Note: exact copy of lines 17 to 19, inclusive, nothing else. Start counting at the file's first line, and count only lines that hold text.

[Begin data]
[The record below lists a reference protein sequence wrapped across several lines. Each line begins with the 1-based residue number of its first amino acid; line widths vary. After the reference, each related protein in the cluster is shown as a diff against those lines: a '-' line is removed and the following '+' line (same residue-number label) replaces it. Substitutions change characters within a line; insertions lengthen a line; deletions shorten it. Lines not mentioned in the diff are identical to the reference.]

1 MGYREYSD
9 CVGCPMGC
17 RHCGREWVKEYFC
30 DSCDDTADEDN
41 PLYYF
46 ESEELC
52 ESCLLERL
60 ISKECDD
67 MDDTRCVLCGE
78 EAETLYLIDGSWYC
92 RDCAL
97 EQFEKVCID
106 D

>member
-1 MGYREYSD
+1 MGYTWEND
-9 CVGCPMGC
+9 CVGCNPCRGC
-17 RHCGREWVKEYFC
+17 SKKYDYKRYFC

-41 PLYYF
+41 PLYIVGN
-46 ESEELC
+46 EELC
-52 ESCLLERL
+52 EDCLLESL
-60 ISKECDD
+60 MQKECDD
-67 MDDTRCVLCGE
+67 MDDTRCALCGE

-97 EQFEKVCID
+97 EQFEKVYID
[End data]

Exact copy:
+1 MGYTWEND
-9 CVGCPMGC
+9 CVGCNPCRGC